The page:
Friday Wine Tasting in the Shop, 5-8PM

June 28, 2019

Peter Buckley from Vineyard Road pouring.

Domaine des Cognettes Clisson Muscadet 2013

The village of Clisson is a mini-appellation within Muscadet Sevre et Maine. The vines (in this case over 60 years old) grow on poor, hard, compact granite with little clay, and a lot of quartz and mica over hard granite.

Brothers Stephane and Vincent Perraud work organically on their small property, as well as patiently. This Muscadet (100% Melon de Bourgogne) is pressed in whole bunches, fermented with native yeasts and very low SO2, with fermentation and aging in underground vats for 44 months. May need decanting…

Domaine Pattes Loup, Burgundy

Notes from the importer: Domaine Pattes Loup is one of the most exciting estates to emerge from Chablis in recent years (Pattes Loup means “wolf’s paws”). Thomas Pico started his tiny estate in Courgis in 2005, just outside of Chablis, under the wing of his friends and fellow organic Chablisiens, Alice and Olivier de Moor. He inherited 2.4 hectares of vines from his family’s estate that had been producing correct, but uninspiring wines. Fortunately, most of his vines were planted by his grandfather in selection massale in the hillsides near Courgis and Preys, the two highest altitude villages within Chablis, with vineyards up to 300 meters. Motivated to take a qualitative leap in a new direction, and against the wishes of his father, he immediately began a program of strict yield control and a conversion to Organic Viticulture—a rarity in Chablis, and a feat of extreme diligence in this often inhospitable vine growing region.

Thomas Pico Blanc, Vin de France 2017

Pico Blanc is Chardonnay, Gros Manseng, and Clairette from organically farmed vineyards, fermented in stainless steel. It’s a touch creamy, with orchard fruits throughout, and fresh acidity on the finish.

Chablis Vent d’Ange 2017

Importer notes: From vines averaging 55 years old mostly selection massale plantings by Pico’s grandfather around the villages Courgis and Preys, south-west of central Chablis. Vineyards are approximately 300 meters high making these two of Chablis highest altitude villages. All vineyard work is done by hand. Yields are kept small at the domaine, approximately 28 hectoliters per hectare.

Pico uses a “champagne press” at the domaine to allow for a very slow and delicate press of the grapes. All juice moves downstairs to the vinification settling room by gravity through a drain at the bottle of the press. All wines are fermented using only indigenous yeasts and élevage is slow and long lasting up to 14 months. A combination of stainless steel and cement eggs are used for the Chablis Vent d’Ange. The juice is racked and blended and will be blended again before bottling. Each parcel is vinified separately and blended after one year of fermentation. Bottled without fining and filtration. It’s aged for 14 months on the lees in a combination of stainless steel, cement egg, and used barrique.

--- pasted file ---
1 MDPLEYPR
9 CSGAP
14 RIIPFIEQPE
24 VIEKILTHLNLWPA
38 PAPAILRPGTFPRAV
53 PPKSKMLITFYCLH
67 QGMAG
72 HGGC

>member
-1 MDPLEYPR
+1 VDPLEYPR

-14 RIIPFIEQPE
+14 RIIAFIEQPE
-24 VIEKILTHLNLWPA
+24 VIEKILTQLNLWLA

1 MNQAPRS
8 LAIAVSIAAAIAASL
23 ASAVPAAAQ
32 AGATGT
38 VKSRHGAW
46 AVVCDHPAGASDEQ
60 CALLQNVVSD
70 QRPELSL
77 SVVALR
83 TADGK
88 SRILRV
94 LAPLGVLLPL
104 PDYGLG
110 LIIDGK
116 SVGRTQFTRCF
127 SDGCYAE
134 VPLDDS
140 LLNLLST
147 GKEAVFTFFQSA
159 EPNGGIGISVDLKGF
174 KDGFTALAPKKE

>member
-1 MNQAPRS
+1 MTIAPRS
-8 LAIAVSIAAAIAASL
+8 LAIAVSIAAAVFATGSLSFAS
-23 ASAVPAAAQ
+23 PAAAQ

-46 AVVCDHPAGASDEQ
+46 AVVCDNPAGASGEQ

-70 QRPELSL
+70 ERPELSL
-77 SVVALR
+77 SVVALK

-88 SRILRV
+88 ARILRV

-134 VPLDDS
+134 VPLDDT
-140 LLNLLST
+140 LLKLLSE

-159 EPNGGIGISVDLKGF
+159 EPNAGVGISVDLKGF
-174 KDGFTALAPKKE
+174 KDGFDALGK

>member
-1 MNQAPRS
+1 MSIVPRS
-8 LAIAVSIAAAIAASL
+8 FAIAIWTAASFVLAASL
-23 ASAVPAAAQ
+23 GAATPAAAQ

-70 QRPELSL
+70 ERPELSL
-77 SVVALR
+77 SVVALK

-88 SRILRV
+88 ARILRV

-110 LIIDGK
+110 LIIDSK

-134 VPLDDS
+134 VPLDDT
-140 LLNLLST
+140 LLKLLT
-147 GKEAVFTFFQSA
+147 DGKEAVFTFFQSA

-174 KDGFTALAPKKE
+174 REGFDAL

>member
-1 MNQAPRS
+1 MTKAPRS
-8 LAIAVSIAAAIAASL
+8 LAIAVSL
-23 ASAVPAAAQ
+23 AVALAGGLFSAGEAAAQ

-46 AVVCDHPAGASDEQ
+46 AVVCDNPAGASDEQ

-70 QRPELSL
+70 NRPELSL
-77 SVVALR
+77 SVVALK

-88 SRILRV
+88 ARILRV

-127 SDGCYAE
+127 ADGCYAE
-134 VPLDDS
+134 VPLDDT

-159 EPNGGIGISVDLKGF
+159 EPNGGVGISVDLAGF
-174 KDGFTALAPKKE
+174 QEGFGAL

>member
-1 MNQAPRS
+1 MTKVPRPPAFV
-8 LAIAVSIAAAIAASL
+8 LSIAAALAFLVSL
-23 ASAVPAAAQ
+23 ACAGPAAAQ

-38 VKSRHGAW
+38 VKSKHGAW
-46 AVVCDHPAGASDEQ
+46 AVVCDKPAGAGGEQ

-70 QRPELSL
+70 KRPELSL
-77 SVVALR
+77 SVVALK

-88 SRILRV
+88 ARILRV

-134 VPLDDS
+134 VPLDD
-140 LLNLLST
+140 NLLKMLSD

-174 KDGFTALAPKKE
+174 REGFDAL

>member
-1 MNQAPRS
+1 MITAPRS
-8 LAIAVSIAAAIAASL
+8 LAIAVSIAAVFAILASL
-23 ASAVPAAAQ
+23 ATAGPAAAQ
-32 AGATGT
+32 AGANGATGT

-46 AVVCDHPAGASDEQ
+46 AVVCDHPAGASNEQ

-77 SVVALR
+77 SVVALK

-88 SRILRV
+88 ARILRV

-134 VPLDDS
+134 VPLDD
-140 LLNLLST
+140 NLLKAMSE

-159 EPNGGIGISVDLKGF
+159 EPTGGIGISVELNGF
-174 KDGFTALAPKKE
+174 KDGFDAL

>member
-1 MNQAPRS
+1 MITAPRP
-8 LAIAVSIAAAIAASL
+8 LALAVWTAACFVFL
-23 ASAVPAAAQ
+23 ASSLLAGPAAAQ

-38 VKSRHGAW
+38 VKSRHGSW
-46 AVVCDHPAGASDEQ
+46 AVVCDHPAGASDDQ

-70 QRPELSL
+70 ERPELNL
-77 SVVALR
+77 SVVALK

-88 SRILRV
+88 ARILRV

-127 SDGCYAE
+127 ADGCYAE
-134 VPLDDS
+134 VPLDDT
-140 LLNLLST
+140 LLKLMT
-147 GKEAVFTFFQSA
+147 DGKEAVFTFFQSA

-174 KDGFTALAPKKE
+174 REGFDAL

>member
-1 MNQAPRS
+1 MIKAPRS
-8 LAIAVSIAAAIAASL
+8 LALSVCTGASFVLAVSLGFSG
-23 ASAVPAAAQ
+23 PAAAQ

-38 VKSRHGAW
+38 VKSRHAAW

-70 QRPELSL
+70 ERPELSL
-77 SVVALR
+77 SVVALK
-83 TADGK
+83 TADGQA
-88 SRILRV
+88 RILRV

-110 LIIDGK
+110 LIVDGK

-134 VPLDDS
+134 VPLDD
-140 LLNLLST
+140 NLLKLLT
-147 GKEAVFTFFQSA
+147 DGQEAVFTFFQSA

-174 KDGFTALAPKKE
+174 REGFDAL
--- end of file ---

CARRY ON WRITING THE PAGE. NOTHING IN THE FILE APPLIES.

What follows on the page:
Elisabetta Foradori, Ampeleia Unlitro 2018, IGT Costa Toscana

Elisabetta took over the grape growing and winemaking duties at the family estate in Trentino, Italy, when her father died young in 1985. Since then she has transformed the estate from the ground up, converting to biodynamic viticulture and bringing the region back to valuing quality over quantity.

Ampeleia is a joint venture from Elisabetta and a few friends. Unlitro is a liter of glou-glou. It’s mostly Alicante (Grenache) and some Carignan and Alicante Bouschet from vineyard planted at 200-250 meters above sea level, then fermented and aged for 6 months in cement. Organic, very low SO2. Put a little chill on it, toss it back.

Domaine Guiberteau Saumur Rouge 2018

Importer notes: Romain Guiberteau is the third generation on the estate, and things have changed radically since he took over. Romain’s grandfather was a pillar in the community of Saumur before and after World War II, long serving as the head of the local growers’ coop. That coop long benefited from the grapes grown on Guiberteau’s land until Romain returned from college.

Today, Romain oversees the organic farm and does all the winemaking at the estate. His vines date back to the years just after World War II and include some of the prime sites in and around Saumur. Romain’s father Robert, a medical doctor, assisted in the transformation of the estate and you are likely to meet him at a tasting, explaining the history of the wines and the vines his mother and father planted.